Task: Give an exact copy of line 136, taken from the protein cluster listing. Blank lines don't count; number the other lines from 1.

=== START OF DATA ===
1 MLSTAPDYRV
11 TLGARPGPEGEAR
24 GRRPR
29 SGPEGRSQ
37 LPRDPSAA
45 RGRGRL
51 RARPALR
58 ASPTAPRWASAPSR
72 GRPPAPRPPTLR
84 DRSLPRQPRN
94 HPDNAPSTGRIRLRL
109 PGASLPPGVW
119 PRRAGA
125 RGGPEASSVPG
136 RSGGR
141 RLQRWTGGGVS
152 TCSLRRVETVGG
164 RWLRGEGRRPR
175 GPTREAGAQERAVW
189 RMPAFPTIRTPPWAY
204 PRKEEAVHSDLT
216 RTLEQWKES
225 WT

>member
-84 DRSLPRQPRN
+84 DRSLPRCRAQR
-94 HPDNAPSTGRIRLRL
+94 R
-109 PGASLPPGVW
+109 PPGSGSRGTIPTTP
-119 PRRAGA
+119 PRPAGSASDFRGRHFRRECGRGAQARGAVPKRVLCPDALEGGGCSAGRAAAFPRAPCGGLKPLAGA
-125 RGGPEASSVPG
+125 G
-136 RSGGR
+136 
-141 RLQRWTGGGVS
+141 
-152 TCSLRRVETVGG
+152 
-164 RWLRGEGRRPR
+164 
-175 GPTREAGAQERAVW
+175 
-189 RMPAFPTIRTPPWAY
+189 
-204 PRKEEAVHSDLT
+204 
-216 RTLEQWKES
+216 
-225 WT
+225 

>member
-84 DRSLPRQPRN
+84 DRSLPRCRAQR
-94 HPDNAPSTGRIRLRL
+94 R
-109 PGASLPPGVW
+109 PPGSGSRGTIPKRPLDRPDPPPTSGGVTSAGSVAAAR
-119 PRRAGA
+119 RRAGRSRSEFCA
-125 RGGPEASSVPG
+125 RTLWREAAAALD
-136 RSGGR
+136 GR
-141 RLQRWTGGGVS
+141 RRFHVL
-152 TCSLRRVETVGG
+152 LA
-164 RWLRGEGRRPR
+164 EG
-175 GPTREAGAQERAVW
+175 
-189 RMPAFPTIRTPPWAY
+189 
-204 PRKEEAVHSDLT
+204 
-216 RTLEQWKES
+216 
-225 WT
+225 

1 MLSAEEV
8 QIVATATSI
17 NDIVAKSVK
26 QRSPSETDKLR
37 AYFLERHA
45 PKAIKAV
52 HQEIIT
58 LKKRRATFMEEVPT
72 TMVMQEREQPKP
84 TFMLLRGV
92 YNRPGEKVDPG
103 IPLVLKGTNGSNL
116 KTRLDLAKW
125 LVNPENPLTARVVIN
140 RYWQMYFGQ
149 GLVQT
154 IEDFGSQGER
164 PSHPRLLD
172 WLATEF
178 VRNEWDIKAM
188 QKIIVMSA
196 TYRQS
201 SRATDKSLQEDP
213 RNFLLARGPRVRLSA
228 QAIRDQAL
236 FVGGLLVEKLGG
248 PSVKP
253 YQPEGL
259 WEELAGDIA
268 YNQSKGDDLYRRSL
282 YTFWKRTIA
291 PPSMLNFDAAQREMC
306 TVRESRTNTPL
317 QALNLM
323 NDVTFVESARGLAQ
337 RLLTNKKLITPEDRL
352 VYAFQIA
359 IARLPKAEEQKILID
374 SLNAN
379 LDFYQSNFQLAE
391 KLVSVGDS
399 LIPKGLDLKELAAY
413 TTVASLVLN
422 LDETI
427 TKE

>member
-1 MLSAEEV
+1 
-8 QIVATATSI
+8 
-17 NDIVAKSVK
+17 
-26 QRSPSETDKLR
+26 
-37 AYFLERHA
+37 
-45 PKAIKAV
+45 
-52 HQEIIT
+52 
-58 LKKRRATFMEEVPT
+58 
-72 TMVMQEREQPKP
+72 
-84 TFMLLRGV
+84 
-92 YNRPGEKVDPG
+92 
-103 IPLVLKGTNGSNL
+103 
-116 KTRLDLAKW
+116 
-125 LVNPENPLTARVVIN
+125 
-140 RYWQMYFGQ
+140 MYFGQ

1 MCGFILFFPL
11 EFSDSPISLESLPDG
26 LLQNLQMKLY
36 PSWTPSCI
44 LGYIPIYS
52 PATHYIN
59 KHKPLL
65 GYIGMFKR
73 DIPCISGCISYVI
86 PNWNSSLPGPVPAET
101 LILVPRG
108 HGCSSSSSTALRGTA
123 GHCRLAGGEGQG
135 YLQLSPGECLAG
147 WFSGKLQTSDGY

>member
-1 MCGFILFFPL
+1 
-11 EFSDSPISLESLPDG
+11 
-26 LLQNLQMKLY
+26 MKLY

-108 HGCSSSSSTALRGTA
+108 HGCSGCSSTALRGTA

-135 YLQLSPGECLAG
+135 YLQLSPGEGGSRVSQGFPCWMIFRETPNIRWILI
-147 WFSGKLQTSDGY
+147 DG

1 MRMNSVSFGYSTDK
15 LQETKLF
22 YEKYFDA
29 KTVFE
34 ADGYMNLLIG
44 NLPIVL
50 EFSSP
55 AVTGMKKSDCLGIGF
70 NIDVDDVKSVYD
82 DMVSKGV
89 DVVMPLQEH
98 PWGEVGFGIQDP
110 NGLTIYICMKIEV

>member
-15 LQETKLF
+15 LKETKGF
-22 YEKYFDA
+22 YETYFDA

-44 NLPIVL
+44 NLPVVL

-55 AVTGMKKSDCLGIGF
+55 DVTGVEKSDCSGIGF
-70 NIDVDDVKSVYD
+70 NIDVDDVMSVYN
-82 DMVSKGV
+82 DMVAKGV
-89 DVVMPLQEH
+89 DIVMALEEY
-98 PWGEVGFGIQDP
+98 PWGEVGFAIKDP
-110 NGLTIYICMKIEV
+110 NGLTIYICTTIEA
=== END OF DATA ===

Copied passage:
-37 AYFLERHA